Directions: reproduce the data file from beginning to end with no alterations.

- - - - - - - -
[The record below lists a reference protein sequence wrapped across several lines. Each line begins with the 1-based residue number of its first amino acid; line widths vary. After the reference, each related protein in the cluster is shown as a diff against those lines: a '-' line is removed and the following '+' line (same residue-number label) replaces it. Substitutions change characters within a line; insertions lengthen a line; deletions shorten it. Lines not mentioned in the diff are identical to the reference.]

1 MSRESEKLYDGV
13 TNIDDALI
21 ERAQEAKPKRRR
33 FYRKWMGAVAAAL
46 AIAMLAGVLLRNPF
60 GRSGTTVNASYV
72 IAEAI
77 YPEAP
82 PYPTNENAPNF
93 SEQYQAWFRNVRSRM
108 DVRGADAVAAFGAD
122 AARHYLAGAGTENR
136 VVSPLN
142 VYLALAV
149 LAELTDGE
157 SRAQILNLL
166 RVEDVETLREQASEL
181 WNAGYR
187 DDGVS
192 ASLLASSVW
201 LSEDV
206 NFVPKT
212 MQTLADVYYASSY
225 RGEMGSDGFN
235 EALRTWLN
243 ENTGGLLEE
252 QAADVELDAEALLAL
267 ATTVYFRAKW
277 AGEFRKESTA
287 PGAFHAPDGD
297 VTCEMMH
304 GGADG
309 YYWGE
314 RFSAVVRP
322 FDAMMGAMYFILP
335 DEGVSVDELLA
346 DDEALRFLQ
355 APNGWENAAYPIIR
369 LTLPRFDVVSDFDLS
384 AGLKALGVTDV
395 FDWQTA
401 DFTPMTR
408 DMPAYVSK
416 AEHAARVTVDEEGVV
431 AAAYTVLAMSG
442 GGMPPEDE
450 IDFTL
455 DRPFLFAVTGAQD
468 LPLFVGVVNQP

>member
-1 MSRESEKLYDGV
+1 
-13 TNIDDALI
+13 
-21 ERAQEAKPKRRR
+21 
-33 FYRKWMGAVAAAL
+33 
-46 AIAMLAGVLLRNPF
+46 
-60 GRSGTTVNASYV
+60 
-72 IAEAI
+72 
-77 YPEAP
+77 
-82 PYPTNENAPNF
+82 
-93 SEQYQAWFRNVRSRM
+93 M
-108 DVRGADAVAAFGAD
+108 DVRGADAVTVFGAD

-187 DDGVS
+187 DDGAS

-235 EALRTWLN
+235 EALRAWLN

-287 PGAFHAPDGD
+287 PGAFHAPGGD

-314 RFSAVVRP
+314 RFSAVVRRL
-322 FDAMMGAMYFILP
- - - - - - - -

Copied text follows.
[The record below lists a reference protein sequence wrapped across several lines. Each line begins with the 1-based residue number of its first amino acid; line widths vary. After the reference, each related protein in the cluster is shown as a diff against those lines: a '-' line is removed and the following '+' line (same residue-number label) replaces it. Substitutions change characters within a line; insertions lengthen a line; deletions shorten it. Lines not mentioned in the diff are identical to the reference.]

1 MSRESEKLYDGV
13 TNIDDALI
21 ERAQEAKPKRRR
33 FYRKWMGAVAAAL
46 AIAMLAGVLLRNPF
60 GRSGTTVNASYV
72 IAEAI
77 YPEAP
82 PYPTNENAPNF
93 SEQYQAWFRNVRSRM
108 DVRGADAVAAFGAD
122 AARHYLAGAGTENR
136 VVSPLN
142 VYLALAV
149 LAELTDGE
157 SRAQILNLL
166 RVEDVETLREQASEL
181 WNAGYR
187 DDGVS
192 ASLLASSVW
201 LSEDV
206 NFVPKT
212 MQTLADVYYASSY
225 RGEMGSDGFN
235 EALRTWLN
243 ENTGGLLEE
252 QAADVELDAEALLAL
267 ATTVYFRAKW
277 AGEFRKESTA
287 PGAFHAPDGD
297 VTCEMMH
304 GGADG
309 YYWGE
314 RFSAVVRP
322 FDAMMGAMYFILP
335 DEGVSVDELLA
346 DDEALRFLQ
355 APNGWENAAYPIIR
369 LTLPRFDVVSDFDLS
384 AGLKALGVTDV
395 FDWQTA
401 DFTPMTR
408 DMPAYVSK
416 AEHAARVTVDEEGVV
431 AAAYTVLAMSG
442 GGMPPEDE
450 IDFTL
455 DRPFLFAVTGAQD
468 LPLFVGVVNQP

>member
-1 MSRESEKLYDGV
+1 
-13 TNIDDALI
+13 
-21 ERAQEAKPKRRR
+21 
-33 FYRKWMGAVAAAL
+33 
-46 AIAMLAGVLLRNPF
+46 
-60 GRSGTTVNASYV
+60 
-72 IAEAI
+72 
-77 YPEAP
+77 
-82 PYPTNENAPNF
+82 
-93 SEQYQAWFRNVRSRM
+93 M
-108 DVRGADAVAAFGAD
+108 DVRGADAVTVFGAD

-187 DDGVS
+187 DDGAS

-235 EALRTWLN
+235 EALRAWLN

-287 PGAFHAPDGD
+287 PGAFHAPGGD

-314 RFSAVVRP
+314 RFSAVVRRL
-322 FDAMMGAMYFILP